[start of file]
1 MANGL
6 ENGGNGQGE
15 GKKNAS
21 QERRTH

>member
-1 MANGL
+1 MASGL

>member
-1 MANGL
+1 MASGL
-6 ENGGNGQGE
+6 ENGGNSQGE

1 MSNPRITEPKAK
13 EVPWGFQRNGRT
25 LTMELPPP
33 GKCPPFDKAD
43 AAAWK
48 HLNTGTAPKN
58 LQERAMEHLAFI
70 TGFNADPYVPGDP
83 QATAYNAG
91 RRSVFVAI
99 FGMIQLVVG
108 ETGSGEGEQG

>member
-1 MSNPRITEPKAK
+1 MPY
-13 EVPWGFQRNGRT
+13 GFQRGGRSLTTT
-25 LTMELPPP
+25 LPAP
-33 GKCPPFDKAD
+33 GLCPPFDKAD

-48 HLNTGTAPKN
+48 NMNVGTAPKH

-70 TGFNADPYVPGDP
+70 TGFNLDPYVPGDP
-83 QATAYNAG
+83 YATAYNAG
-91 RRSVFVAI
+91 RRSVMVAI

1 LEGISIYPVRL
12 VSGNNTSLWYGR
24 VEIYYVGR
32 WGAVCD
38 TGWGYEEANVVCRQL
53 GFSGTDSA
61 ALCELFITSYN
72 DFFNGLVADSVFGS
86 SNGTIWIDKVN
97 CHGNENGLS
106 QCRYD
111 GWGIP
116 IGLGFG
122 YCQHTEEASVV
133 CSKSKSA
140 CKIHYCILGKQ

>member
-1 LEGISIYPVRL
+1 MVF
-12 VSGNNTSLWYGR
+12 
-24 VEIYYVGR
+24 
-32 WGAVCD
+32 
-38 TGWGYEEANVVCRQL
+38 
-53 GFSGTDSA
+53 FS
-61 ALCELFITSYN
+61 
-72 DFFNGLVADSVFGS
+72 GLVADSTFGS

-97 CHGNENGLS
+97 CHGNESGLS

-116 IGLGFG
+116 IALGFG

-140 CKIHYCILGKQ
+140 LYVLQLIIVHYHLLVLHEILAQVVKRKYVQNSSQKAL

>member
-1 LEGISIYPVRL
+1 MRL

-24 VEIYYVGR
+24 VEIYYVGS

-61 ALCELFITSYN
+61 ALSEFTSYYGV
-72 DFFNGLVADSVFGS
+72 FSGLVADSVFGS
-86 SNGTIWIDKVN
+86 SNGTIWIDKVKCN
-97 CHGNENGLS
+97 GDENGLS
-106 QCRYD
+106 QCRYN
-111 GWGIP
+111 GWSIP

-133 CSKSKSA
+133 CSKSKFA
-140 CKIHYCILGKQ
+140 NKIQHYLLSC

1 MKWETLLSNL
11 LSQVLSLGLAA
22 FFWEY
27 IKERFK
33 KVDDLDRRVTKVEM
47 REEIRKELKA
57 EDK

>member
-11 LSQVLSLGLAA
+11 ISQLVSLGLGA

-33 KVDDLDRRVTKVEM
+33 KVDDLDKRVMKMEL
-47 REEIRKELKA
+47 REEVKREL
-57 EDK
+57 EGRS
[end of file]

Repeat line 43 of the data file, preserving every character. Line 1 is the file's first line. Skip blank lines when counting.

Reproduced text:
12 VSGNNTSLWYGR